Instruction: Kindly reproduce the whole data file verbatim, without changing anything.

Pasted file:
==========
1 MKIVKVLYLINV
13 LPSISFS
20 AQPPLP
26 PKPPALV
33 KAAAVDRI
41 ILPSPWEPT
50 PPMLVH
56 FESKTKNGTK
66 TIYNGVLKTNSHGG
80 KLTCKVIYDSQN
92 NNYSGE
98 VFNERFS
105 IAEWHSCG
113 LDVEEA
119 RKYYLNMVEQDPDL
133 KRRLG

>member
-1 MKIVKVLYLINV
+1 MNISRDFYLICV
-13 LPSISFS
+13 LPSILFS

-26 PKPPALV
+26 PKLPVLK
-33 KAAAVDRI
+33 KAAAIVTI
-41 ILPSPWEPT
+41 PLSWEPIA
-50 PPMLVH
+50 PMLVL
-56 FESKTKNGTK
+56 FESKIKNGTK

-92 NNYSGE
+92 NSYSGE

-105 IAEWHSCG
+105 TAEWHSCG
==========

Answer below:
1 MKIVKVLYLINV
13 LPSISFS
20 AQPPLP
26 PKPPALV
33 KAAAVDRI
41 ILPSPWEPT
50 PPMLVH
56 FESKTKNGTK
66 TIYNGVLKTNSHGG
80 KLTCKVIYDSQN
92 NNYSGE
98 VFNERFS
105 IAEWHSCG
113 LDVEEA
119 RKYYLNMVEQDPDL
133 KRRLG

>member
-1 MKIVKVLYLINV
+1 MNISRDFYLICV
-13 LPSISFS
+13 LPSILFS

-26 PKPPALV
+26 PKLPVLK
-33 KAAAVDRI
+33 KAAAIVTI
-41 ILPSPWEPT
+41 PLSWEPIA
-50 PPMLVH
+50 PMLVL
-56 FESKTKNGTK
+56 FESKIKNGTK

-92 NNYSGE
+92 NSYSGE

-105 IAEWHSCG
+105 TAEWHSCG